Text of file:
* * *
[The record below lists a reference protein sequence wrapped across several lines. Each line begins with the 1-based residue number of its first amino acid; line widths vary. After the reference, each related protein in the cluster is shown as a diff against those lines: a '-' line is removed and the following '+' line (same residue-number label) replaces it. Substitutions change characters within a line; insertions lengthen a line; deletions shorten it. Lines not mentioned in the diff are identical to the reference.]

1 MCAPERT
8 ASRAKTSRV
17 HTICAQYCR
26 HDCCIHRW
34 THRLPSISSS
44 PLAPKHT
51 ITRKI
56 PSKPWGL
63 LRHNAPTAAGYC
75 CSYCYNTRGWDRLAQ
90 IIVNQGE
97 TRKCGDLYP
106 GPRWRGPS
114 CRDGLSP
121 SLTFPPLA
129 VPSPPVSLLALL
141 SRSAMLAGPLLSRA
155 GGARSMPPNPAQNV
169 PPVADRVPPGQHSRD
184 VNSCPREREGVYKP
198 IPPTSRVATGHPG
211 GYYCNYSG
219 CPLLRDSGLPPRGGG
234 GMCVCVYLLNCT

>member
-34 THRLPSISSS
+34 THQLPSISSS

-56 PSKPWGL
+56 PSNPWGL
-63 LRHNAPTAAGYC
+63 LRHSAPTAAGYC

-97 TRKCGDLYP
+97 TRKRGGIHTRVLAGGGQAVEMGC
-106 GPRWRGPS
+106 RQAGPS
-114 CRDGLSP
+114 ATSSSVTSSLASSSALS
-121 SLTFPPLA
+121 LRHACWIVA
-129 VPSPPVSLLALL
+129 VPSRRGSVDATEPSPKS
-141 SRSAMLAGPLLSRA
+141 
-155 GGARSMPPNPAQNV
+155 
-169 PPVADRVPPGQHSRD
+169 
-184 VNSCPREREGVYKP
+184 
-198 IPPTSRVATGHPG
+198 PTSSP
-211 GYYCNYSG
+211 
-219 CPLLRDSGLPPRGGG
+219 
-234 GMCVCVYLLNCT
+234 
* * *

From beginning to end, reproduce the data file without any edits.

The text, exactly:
[The record below lists a reference protein sequence wrapped across several lines. Each line begins with the 1-based residue number of its first amino acid; line widths vary. After the reference, each related protein in the cluster is shown as a diff against those lines: a '-' line is removed and the following '+' line (same residue-number label) replaces it. Substitutions change characters within a line; insertions lengthen a line; deletions shorten it. Lines not mentioned in the diff are identical to the reference.]

1 MCAPERT
8 ASRAKTSRV
17 HTICAQYCR
26 HDCCIHRW
34 THRLPSISSS
44 PLAPKHT
51 ITRKI
56 PSKPWGL
63 LRHNAPTAAGYC
75 CSYCYNTRGWDRLAQ
90 IIVNQGE
97 TRKCGDLYP
106 GPRWRGPS
114 CRDGLSP
121 SLTFPPLA
129 VPSPPVSLLALL
141 SRSAMLAGPLLSRA
155 GGARSMPPNPAQNV
169 PPVADRVPPGQHSRD
184 VNSCPREREGVYKP
198 IPPTSRVATGHPG
211 GYYCNYSG
219 CPLLRDSGLPPRGGG
234 GMCVCVYLLNCT

>member
-34 THRLPSISSS
+34 THQLPSISSS

-56 PSKPWGL
+56 PSNPWGL
-63 LRHNAPTAAGYC
+63 LRHSAPTAAGYC

-97 TRKCGDLYP
+97 TRKRGGIHTRVLAGGGQAVEMGC
-106 GPRWRGPS
+106 RQAGPS
-114 CRDGLSP
+114 ATSSSVTSSLASSSALS
-121 SLTFPPLA
+121 LRHACWIVA
-129 VPSPPVSLLALL
+129 VPSRRGSVDATEPSPKS
-141 SRSAMLAGPLLSRA
+141 
-155 GGARSMPPNPAQNV
+155 
-169 PPVADRVPPGQHSRD
+169 
-184 VNSCPREREGVYKP
+184 
-198 IPPTSRVATGHPG
+198 PTSSP
-211 GYYCNYSG
+211 
-219 CPLLRDSGLPPRGGG
+219 
-234 GMCVCVYLLNCT
+234 